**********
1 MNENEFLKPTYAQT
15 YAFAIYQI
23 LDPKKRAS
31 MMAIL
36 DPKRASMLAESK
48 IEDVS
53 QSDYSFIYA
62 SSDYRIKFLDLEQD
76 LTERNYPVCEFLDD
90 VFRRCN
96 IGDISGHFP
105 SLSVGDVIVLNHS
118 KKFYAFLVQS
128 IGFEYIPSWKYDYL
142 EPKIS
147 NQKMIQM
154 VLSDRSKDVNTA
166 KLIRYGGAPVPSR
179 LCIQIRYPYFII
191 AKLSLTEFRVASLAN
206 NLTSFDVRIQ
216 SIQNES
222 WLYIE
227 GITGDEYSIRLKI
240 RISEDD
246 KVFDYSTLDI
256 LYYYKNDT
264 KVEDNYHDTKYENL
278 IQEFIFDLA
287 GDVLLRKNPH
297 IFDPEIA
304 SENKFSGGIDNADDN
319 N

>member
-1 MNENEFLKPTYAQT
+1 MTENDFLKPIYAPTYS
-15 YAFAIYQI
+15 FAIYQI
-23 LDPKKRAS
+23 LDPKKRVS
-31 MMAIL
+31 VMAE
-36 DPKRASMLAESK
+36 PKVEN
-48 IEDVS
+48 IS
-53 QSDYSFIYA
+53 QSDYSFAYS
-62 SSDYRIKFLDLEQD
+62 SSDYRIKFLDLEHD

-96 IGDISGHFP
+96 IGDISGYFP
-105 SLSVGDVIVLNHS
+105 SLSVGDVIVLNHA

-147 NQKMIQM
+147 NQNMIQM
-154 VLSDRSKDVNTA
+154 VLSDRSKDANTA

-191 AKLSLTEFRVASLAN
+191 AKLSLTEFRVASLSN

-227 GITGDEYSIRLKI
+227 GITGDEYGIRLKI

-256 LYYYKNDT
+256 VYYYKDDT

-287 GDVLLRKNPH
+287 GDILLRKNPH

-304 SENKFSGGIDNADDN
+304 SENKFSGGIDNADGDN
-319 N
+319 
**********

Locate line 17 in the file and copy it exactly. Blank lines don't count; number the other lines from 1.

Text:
154 VLSDRSKDVNTA